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September 17, 2015

5 out of this world nanotechnologies driving future IoT

Internet of Nano Things: Nanotechnology will reshape healthcare but also help keep “things” on all the time.

By Joao Lima

Nanotechnology is one of science’s biggest developments and recent advances in this space have unveiled what nano solutions could bring into the IoT space.

CBR lists five nano technologies that are helping the IoNT become a reality.

1. Nanotubes

Carbon nanotubes are a nanotechnology constructed with a length-to-diameter ratio of up to 132,000,000:1.

Uses of the solution span from incorporation in portable electronics to help fighting against cancer and creating artificial muscles.

A team of scientists from the University of Texas (UT), the University of British Columbia, University of Wollongong and Hanyang University, led by UT engineer Ray Baughman, has come up with a solution in 2013 that opened ways for the creation of artificial muscles using carbon nanotubes.

Artificial muscles are materials that can change their shape in response to stimulus. Applications of the technology could include fighting oil spills but scientists are mainly focused in using nanotubes inside the human body, more precisely in blood veins.

2. Stretchable electronics

Recent rumours about Samsung’s 2016 foldable smartphone launch could soon be overshadowed in the future by a resistant, stretchy mobile phone.

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Researchers from the University of Cambridge have developed what they call "stretchable gold", a nanotechnology that can bend and allow for multiple IoT applications not only in the mobile phone space, but also in the retail and healthcare sectors.

Engineering researcher Ingrid Graz told io9 that stretchable electronics is a new evolution of electronics. "The idea behind is to create electronic devices that can be rolled, flexed, deformed and even stretch like a rubber band."

To enable stretchable electronics, Graz explained that she has used rubber such as silicone coated with a very thin layer of gold. The gold serves as stretchable conductor and can be elongated to twice its original length without electrical failure.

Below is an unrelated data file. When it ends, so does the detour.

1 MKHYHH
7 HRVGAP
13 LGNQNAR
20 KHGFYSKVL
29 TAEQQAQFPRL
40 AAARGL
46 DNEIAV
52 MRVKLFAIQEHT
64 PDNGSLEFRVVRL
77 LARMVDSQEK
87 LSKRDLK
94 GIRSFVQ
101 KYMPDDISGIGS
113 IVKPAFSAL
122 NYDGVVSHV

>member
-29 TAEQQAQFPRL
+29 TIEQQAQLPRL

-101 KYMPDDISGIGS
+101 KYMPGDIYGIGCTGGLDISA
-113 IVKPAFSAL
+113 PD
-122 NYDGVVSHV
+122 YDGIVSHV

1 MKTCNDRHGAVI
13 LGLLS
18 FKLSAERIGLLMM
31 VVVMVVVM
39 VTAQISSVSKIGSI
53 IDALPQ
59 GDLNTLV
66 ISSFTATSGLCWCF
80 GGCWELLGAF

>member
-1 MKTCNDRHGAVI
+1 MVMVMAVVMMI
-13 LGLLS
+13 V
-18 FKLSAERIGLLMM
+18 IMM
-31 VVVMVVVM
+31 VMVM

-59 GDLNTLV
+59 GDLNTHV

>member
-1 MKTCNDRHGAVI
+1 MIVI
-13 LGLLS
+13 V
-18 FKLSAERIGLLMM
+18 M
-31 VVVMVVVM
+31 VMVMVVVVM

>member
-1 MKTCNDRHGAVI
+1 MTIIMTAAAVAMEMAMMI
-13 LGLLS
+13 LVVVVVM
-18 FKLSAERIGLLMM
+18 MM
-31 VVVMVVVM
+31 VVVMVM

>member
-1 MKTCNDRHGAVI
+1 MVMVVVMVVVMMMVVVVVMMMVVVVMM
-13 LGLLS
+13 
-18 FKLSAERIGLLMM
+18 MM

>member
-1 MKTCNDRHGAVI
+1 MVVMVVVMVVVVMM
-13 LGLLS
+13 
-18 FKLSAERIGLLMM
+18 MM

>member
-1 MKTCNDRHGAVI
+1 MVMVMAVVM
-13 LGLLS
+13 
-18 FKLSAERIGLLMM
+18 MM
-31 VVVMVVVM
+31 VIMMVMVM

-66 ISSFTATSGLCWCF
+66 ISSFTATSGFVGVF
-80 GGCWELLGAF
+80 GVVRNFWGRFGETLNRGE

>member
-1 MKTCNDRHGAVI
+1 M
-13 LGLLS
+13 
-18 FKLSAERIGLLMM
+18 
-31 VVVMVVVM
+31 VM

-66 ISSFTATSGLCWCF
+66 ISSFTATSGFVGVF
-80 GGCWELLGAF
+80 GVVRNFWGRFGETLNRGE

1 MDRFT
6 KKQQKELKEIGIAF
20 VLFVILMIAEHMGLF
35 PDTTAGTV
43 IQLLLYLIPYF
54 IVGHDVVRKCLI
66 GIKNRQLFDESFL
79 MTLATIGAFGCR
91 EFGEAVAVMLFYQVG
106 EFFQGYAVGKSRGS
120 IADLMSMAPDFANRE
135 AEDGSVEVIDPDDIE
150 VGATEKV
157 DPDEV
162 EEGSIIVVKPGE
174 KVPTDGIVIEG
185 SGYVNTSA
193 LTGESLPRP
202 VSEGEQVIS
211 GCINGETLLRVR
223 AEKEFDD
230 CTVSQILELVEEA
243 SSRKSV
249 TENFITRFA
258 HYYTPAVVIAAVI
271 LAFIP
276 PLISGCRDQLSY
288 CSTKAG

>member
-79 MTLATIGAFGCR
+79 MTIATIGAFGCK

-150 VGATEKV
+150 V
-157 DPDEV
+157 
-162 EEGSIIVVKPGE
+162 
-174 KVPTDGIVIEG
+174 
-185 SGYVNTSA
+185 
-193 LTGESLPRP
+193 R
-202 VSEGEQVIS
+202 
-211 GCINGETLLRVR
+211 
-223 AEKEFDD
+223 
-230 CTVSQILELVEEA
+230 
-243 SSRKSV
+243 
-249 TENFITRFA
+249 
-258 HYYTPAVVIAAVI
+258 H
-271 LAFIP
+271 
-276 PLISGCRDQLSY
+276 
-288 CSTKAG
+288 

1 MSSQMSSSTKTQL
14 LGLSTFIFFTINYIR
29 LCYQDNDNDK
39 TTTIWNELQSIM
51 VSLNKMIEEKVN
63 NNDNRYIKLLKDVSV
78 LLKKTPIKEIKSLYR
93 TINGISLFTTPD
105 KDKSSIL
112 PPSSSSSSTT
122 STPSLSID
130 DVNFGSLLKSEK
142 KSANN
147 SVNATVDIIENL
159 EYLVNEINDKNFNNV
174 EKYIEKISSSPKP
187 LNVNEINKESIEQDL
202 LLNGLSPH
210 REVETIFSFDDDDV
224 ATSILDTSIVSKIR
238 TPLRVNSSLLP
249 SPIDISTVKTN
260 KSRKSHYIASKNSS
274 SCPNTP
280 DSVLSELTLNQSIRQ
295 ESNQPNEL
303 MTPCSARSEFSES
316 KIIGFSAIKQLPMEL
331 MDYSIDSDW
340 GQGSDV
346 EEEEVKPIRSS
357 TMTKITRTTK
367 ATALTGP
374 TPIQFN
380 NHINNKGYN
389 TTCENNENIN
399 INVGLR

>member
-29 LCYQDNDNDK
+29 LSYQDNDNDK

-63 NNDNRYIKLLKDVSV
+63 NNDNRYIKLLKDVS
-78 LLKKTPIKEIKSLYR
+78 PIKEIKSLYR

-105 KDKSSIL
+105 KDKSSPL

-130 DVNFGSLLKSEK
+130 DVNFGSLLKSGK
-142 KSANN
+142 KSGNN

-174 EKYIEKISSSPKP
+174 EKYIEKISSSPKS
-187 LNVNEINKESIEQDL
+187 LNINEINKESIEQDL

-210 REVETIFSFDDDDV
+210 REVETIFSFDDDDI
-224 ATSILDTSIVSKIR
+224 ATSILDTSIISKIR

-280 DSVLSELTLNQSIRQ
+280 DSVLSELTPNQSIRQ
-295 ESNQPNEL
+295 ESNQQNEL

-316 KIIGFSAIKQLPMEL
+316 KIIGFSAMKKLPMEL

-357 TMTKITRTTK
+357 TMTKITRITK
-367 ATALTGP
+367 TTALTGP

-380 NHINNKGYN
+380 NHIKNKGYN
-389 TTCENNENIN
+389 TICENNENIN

3. Bleeding plastic

Scientists have also developed a bleeding plastic with self-healing capabilities that could put an end to nearly everything getting broken, including cars, airplanes or everyday devices.

Professor and director at the University of Southern Mississippi Marek W. Urban, said at the National Meeting & Exposition of the American Chemical Society in 2012 that "Mother Nature has endowed all kinds of biological systems with the ability to repair themselves".

"Our new plastic tries to mimic nature, issuing a red signal when damaged and then renewing itself when exposed to visible light, temperature or pH changes."

The thermoplastic solution can also be heated up and suffer alterations in its shape and form to repair an object that has been broken.

4. Nano-nodes

Nano-nodes are nanomachines with the capability to perform simple computatio, but could be used in the future to make nearly every object and person connected to the internet.

In a whitepaper from IEEE Wireless Communications, Ian Akyildiz and Josep Jornet from the Georgia Institute of Technology explained that nano-nodes have limited memory, and can only transmit over very short distances, mainly because of their reduced energy and limited communication capabilities.

The two researchers added that biological nanosensor nodes inside the human body and nanomachines with communication capabilities integrated in all types of things such as books, keys, or paper folders are good examples of nano-nodes applications.

For example, nano-nodes placed inside someone’s body would communicate to a nano-router. All the nano-routers placed in the body then communicate to a nano-micro interface via nano-links.

Once the information reaches the nano-micro interface, this will communicate with the "outside" world to a gateway and that gateway links to the internet. Once the data reaches the internet, it could be sent to a GP to track a health problem or given to research proposes.

5. Nanoantennas

Nanoantennas are a new emerging technology that could help power wearables, smarten up buildings or keep lights on.

In 2008, researchers at the US Department of Energy’s Idaho National Laboratory developed flexible nanoantenna arrays that have the ability to absorb solar energy. Researchers explained that future applications of the technology could include powering up hybrid cars to any other everyday devices with a better efficiency rate than traditional solar cells.

Other nanoantennas’ applications include cooling down devices that draw waste heat from buildings or electronics without using electricity.

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